Practice and You’re More Likely to Make It

Photo by Matteo Fusco

Have you ever dreamed of walking up, getting ready in 30 minutes, entering an audience of 1,000 people and delivering a candid, funny, yet meaningful speech? With some people fearing public speaking more than they fear death, it’s so much more important to consider exercise and preparation ahead of every task, big or small – but more importantly if there’s something that we’ve never done before. The first step is, in this example, to practice not just the speech, but the delivery, the room, reactions, joy and fulfillment beforehand through the power of imagination. Our brain doesn’t know the difference between reality and the product of our imagination, which is why worrying scenarios feel so real. So do yourself a favor and put yourself in positive situations by starting with what’s happening inside your mind.

Believing that Something Is Possible Makes it so

Photo by Charles Deluvio

Impossible is quite a primitive world. Looking around us and thinking that everything was either invented or discovered is a belief that could hold back our evolution as species. But just as in the glorious unjustified times of war people back home need to keep the economy prosperous, progress wouldn’t be possible without minimum standards being maintained in the society.

And yet it takes courage to take risks. To risk of being told by those around you that your idea is… great without any real feedback, the risk of being perceived as ‘other’ for wanting to turn systems around or build something that the world not only thought impossible, but couldn’t see value in it.

Seeking validation at early stages of building the impossible can be harmful to creating innovation. People who are afraid of the impossible will see legitimacy in you only when the possibility is real. And people of the the impossible, just like you, they are committed to their own mirage and recreation of the reality. The message can be that you’re on your own, but more than that, remember that a strong belief of what can be done will help you turn the impossible into possible.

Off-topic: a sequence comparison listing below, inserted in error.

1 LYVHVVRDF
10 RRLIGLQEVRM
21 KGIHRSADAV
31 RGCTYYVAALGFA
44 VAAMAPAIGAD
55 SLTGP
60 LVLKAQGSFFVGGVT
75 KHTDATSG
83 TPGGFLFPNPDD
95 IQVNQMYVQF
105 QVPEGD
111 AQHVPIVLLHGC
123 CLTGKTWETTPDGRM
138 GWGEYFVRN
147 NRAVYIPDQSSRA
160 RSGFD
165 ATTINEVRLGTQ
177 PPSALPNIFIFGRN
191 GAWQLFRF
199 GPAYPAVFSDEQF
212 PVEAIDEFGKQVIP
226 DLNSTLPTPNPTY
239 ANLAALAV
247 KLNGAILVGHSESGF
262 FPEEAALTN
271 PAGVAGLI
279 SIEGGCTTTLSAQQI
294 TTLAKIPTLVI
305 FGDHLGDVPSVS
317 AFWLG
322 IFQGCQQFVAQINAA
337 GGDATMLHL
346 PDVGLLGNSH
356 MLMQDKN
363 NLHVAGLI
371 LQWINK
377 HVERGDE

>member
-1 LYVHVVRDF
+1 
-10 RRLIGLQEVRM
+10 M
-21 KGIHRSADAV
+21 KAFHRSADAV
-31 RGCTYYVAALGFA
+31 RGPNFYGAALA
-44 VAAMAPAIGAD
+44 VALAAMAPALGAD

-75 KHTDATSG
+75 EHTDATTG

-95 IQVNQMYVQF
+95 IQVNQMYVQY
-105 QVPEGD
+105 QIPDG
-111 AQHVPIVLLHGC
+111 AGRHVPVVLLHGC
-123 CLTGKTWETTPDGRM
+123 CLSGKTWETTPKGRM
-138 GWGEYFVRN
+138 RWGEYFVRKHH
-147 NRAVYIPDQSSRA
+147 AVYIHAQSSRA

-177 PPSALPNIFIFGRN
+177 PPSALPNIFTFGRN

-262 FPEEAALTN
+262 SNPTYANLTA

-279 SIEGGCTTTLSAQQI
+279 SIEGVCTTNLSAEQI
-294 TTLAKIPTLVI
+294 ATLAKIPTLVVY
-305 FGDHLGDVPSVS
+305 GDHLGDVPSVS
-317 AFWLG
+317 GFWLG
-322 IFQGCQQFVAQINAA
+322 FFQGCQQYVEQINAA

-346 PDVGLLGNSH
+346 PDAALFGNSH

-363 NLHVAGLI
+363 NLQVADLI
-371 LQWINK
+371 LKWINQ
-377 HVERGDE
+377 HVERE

Are All Opportunities Worth Pursuing?

Photo by Markus Spiske

The rational answer is ‘no’, but our natural instinct often says otherwise. We put a lot of pressure on ourselves in making sure that we don’t miss out on opportunities. If you’re at the early stages in creating a business, the culture of many entrepreneurs can be hard work rather than smart work.

Think about how much more effective would be to work those extensive hours on smart work. Every human interaction is an opportunity to learn, but the lesson might at times be that you’d like to do things differently. Learn from other people’s burnout before experiencing it yourself and understand that long hours at a low productivity rate are counterproductive.

The more opportunities we pursue, the more we increase our chance of success. If we can’t put in much effort into any of these chances, we are at risk of covering too much ground with too little attention to detail. Knowing our limitations means that we can turn our assets into great advantages.

Guilty of Trying?

It’s quite interesting to listen to people’s regrets. Some are from the age of 20 or before. After having lived a few decades we seem to miss out an important part which is – – The Rest of Our Lives!

We somehow take our twenties for granted but the rest isn’t promised. It might have to do with a better understanding of how quickly circumstances can change. But if that’s the case, how come we choose to live comfortably and miserably?

The 100 Perspective

How much would you want to achieve if you would know that you can live up until the age of 100 years old? You could try something new more than once and then quit, or think ‘I’m too old for that’. You would give yourself the time not just to fail, but to actually succeed.